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Morgan Family Pioneer Heritage
Hay Derricks

Most farmers in Eastern Idaho had to put up hay and the derrick was an essential tool


This derrick picture was found in a Lovell Family picture collection. It is interesting that such a large group of people were gathered around such a dirty and mundane task as stacking hay. But it appears the reason was that the top of the derrick boom had broken off. Such an event would have been pictureworthy because, first, they were lucky if no one was hurt and, second, an emergency plan would be needed to get the hay put up.


On the back of the picture above, which was mailed to Ezra Morgan by George Radford, is written "George [Radford], Dean [Radford], and Charley [Haskell] down to Carey just delivered this derrick down there and made it for Charley." George Radford and his sons built the parts for this derrick in the Ririe, Idaho area, hauled them to Carey, Idaho, and constructed the derrick for George's son in law Charley Haskell (Who married George's oldest daughter Vera LaVona Radford).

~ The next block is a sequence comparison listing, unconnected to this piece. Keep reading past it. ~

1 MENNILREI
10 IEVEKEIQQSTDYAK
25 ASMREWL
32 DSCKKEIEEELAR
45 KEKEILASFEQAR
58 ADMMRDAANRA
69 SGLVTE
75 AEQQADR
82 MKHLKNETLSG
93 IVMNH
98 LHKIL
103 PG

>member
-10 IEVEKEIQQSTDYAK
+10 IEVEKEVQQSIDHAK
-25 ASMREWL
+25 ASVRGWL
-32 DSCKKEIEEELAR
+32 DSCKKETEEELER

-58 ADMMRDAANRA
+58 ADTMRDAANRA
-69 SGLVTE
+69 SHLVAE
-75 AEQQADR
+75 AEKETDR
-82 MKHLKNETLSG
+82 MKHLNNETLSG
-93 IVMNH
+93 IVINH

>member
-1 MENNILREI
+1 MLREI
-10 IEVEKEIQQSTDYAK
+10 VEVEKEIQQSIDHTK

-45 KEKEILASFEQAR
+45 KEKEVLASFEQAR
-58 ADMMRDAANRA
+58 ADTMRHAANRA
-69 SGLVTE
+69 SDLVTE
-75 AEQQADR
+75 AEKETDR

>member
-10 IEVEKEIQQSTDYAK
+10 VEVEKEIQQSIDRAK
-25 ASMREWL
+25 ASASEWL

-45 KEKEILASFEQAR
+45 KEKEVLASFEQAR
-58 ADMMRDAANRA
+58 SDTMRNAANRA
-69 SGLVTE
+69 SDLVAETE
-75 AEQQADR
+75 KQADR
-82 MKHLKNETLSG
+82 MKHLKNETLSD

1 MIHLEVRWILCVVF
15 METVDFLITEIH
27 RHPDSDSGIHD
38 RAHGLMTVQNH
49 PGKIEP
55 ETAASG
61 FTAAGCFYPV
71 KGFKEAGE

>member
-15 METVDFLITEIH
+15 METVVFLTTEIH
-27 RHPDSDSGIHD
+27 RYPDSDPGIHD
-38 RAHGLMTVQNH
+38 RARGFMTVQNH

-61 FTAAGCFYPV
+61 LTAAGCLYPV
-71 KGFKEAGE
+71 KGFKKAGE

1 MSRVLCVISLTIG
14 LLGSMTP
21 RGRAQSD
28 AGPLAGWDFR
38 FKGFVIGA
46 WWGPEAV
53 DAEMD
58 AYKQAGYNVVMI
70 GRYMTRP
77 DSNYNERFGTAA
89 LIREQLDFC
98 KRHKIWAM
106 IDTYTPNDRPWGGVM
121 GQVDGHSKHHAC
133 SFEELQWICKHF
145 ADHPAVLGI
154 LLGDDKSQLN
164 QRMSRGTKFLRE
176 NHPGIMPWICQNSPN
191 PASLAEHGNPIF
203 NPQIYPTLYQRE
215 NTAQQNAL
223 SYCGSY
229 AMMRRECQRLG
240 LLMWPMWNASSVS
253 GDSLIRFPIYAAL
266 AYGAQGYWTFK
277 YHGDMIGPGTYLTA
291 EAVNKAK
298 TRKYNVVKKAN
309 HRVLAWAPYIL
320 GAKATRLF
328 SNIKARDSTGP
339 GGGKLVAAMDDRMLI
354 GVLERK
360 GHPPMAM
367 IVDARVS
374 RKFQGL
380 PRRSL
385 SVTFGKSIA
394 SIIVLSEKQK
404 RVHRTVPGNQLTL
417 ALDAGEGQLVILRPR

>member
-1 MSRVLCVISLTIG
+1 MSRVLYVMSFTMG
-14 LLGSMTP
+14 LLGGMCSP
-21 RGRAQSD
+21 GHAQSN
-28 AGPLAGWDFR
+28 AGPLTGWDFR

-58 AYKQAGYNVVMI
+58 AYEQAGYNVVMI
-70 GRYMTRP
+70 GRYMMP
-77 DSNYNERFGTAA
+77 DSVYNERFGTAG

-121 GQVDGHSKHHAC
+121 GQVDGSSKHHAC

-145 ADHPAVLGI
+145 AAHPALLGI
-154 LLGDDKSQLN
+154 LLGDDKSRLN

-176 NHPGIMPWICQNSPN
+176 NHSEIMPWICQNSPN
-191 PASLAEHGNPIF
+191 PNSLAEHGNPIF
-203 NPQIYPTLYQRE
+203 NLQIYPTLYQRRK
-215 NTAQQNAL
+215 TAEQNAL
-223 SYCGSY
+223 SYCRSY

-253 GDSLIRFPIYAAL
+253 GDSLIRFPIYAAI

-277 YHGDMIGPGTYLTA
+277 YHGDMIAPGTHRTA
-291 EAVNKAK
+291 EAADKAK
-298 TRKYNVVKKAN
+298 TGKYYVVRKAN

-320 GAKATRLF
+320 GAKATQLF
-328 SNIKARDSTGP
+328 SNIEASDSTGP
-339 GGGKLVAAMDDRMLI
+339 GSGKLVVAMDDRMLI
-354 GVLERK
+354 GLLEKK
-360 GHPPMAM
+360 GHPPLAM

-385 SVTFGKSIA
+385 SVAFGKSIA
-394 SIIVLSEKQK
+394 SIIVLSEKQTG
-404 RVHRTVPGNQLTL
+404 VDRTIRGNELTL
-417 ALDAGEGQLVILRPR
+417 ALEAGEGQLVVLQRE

While most Southeastern Idaho farmers had to have a derrick, there were no companies making derricks. Farmers made their own, usually by joining forces with neighbors or relatives. It was a true cottage industry producting a large, heavy, utilitarian product necessary for farming at that time and place.


Derricks have pretty much disappeared from Eastern Idaho and only through old pictures do we know what they looked like. This picture, taken on the Kenneth Morgan farm near Rigby, Idaho, was meant to illustrate a boy feeding lambs, but in the background is the derrick that served the farm, and the family, well for many years until newer equiment made it obsolete.

Pictures of working derricks

Click on the link above to see pictures of derricks in use.

Pictures of surviving derricks

Click on the link above to see pictures of derricks that have survived the technology revolution in farm machinery.

Derrick Models

Click on the link above to see three models that illustrate variations in the way derricks were built.

Jackson Fork

Click on the link above to see a picture of the Jackson Fork, the appendage at the end of the cable that functioned to lift the hay off the wagon and drop it on the haystack.


The derrick in this picture was a common type used in Eastern Idaho but, because they were built by individual farmers, there were numerous variations on the basic structure.